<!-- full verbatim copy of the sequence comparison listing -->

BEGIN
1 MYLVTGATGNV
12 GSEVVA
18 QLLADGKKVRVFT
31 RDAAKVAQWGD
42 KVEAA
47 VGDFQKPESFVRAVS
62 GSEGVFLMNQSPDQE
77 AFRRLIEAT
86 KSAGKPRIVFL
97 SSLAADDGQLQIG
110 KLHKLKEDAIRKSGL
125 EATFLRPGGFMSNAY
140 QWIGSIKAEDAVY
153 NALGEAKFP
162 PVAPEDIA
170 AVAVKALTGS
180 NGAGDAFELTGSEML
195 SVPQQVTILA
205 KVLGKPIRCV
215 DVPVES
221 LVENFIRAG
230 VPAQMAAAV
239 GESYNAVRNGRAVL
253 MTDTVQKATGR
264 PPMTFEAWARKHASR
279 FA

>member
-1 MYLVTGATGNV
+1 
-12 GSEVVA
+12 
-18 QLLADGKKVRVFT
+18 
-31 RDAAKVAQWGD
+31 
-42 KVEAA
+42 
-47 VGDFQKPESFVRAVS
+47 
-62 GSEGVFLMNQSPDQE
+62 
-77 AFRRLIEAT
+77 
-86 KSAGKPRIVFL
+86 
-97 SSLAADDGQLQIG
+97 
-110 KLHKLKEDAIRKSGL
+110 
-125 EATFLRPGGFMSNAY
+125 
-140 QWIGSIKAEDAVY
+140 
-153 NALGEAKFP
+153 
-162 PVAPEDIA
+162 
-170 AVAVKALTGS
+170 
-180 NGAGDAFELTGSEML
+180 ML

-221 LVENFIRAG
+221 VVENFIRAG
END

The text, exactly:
1 MYLVTGATGNV
12 GSEVVA
18 QLLADGKKVRVFT
31 RDAAKVAQWGD
42 KVEAA
47 VGDFQKPESFVRAVS
62 GSEGVFLMNQSPDQE
77 AFRRLIEAT
86 KSAGKPRIVFL
97 SSLAADDGQLQIG
110 KLHKLKEDAIRKSGL
125 EATFLRPGGFMSNAY
140 QWIGSIKAEDAVY
153 NALGEAKFP
162 PVAPEDIA
170 AVAVKALTGS
180 NGAGDAFELTGSEML
195 SVPQQVTILA
205 KVLGKPIRCV
215 DVPVES
221 LVENFIRAG
230 VPAQMAAAV
239 GESYNAVRNGRAVL
253 MTDTVQKATGR
264 PPMTFEAWARKHASR
279 FA

>member
-1 MYLVTGATGNV
+1 
-12 GSEVVA
+12 
-18 QLLADGKKVRVFT
+18 
-31 RDAAKVAQWGD
+31 
-42 KVEAA
+42 
-47 VGDFQKPESFVRAVS
+47 
-62 GSEGVFLMNQSPDQE
+62 
-77 AFRRLIEAT
+77 
-86 KSAGKPRIVFL
+86 
-97 SSLAADDGQLQIG
+97 
-110 KLHKLKEDAIRKSGL
+110 
-125 EATFLRPGGFMSNAY
+125 
-140 QWIGSIKAEDAVY
+140 
-153 NALGEAKFP
+153 
-162 PVAPEDIA
+162 
-170 AVAVKALTGS
+170 
-180 NGAGDAFELTGSEML
+180 ML

-221 LVENFIRAG
+221 VVENFIRAG